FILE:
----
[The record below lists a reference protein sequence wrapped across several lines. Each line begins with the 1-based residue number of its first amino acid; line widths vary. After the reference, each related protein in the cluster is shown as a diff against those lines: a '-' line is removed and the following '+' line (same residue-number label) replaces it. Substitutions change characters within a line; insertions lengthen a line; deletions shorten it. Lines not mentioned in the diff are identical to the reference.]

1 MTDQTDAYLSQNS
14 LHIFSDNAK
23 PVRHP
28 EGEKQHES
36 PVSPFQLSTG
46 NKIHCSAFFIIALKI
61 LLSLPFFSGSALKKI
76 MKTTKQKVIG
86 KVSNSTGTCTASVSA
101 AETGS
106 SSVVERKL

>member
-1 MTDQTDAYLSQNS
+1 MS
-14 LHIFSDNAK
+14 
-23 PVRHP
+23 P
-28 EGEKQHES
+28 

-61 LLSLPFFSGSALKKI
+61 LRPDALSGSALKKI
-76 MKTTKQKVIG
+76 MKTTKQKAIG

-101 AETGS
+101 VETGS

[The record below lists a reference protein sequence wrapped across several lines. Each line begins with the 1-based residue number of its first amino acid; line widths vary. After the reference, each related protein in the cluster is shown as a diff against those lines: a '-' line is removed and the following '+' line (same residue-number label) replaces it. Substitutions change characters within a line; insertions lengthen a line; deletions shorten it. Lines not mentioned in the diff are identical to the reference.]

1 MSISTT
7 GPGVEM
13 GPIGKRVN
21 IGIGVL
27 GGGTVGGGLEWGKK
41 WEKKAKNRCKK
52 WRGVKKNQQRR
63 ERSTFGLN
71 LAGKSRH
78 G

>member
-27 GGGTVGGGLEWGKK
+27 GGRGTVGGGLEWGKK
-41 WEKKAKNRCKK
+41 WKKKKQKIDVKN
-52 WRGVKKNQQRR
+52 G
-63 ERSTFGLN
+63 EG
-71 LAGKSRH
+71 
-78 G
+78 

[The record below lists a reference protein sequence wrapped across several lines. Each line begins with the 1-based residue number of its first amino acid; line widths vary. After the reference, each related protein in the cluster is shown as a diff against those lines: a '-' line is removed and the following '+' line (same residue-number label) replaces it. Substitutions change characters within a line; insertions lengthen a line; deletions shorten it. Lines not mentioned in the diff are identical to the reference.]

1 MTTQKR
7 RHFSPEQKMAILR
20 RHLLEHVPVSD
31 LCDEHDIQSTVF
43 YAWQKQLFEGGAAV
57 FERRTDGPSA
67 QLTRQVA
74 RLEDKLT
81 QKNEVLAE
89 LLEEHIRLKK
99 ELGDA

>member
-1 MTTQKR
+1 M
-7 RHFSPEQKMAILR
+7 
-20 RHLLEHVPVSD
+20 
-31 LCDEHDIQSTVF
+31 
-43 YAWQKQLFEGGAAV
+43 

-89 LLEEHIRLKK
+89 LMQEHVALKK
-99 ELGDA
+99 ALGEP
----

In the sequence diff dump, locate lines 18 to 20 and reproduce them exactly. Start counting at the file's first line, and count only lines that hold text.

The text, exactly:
-23 PVRHP
+23 P
-28 EGEKQHES